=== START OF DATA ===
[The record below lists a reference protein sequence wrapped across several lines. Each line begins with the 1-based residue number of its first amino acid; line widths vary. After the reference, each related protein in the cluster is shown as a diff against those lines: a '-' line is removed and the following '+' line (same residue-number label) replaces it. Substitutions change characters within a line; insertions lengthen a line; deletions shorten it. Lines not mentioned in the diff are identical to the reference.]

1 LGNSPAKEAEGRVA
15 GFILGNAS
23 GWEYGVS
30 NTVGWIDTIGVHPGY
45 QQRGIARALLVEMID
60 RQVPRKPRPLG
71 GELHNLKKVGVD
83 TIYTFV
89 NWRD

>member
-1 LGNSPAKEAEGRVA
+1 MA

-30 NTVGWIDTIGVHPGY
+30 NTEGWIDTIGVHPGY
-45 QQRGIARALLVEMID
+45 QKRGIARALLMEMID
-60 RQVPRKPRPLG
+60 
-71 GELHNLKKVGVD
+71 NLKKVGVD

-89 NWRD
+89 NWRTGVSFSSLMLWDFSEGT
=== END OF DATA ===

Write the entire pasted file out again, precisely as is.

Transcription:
[The record below lists a reference protein sequence wrapped across several lines. Each line begins with the 1-based residue number of its first amino acid; line widths vary. After the reference, each related protein in the cluster is shown as a diff against those lines: a '-' line is removed and the following '+' line (same residue-number label) replaces it. Substitutions change characters within a line; insertions lengthen a line; deletions shorten it. Lines not mentioned in the diff are identical to the reference.]

1 LGNSPAKEAEGRVA
15 GFILGNAS
23 GWEYGVS
30 NTVGWIDTIGVHPGY
45 QQRGIARALLVEMID
60 RQVPRKPRPLG
71 GELHNLKKVGVD
83 TIYTFV
89 NWRD

>member
-1 LGNSPAKEAEGRVA
+1 MA

-30 NTVGWIDTIGVHPGY
+30 NTEGWIDTIGVHPGY
-45 QQRGIARALLVEMID
+45 QKRGIARALLMEMID
-60 RQVPRKPRPLG
+60 
-71 GELHNLKKVGVD
+71 NLKKVGVD

-89 NWRD
+89 NWRTGVSFSSLMLWDFSEGT